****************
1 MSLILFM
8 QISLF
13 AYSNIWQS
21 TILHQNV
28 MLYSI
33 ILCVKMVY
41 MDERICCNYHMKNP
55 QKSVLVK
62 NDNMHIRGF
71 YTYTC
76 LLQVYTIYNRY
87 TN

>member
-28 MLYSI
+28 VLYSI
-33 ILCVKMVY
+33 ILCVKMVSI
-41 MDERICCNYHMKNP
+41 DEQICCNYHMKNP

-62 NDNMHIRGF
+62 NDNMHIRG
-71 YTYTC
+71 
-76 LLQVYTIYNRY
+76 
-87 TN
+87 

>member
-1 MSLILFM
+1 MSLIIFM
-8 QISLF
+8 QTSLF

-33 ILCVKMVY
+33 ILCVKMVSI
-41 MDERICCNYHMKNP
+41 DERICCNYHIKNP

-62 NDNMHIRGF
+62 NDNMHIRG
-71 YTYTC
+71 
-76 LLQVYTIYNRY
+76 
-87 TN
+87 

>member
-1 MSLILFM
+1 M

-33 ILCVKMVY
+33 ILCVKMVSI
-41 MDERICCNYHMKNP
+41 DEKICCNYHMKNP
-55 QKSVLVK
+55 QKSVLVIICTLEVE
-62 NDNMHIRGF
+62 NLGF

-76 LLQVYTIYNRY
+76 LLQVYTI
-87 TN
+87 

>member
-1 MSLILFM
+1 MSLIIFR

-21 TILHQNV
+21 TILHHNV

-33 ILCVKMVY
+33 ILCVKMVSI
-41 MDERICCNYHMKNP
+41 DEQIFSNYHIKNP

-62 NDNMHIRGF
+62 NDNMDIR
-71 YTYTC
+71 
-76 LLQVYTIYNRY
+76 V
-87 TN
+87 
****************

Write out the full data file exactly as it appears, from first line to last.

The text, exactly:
1 MSLILFM
8 QISLF
13 AYSNIWQS
21 TILHQNV
28 MLYSI
33 ILCVKMVY
41 MDERICCNYHMKNP
55 QKSVLVK
62 NDNMHIRGF
71 YTYTC
76 LLQVYTIYNRY
87 TN

>member
-28 MLYSI
+28 VLYSI
-33 ILCVKMVY
+33 ILCVKMVSI
-41 MDERICCNYHMKNP
+41 DEQICCNYHMKNP

-62 NDNMHIRGF
+62 NDNMHIRG
-71 YTYTC
+71 
-76 LLQVYTIYNRY
+76 
-87 TN
+87 

>member
-1 MSLILFM
+1 MSLIIFM
-8 QISLF
+8 QTSLF

-33 ILCVKMVY
+33 ILCVKMVSI
-41 MDERICCNYHMKNP
+41 DERICCNYHIKNP

-62 NDNMHIRGF
+62 NDNMHIRG
-71 YTYTC
+71 
-76 LLQVYTIYNRY
+76 
-87 TN
+87 

>member
-1 MSLILFM
+1 M

-33 ILCVKMVY
+33 ILCVKMVSI
-41 MDERICCNYHMKNP
+41 DEKICCNYHMKNP
-55 QKSVLVK
+55 QKSVLVIICTLEVE
-62 NDNMHIRGF
+62 NLGF

-76 LLQVYTIYNRY
+76 LLQVYTI
-87 TN
+87 

>member
-1 MSLILFM
+1 MSLIIFR

-21 TILHQNV
+21 TILHHNV

-33 ILCVKMVY
+33 ILCVKMVSI
-41 MDERICCNYHMKNP
+41 DEQIFSNYHIKNP

-62 NDNMHIRGF
+62 NDNMDIR
-71 YTYTC
+71 
-76 LLQVYTIYNRY
+76 V
-87 TN
+87 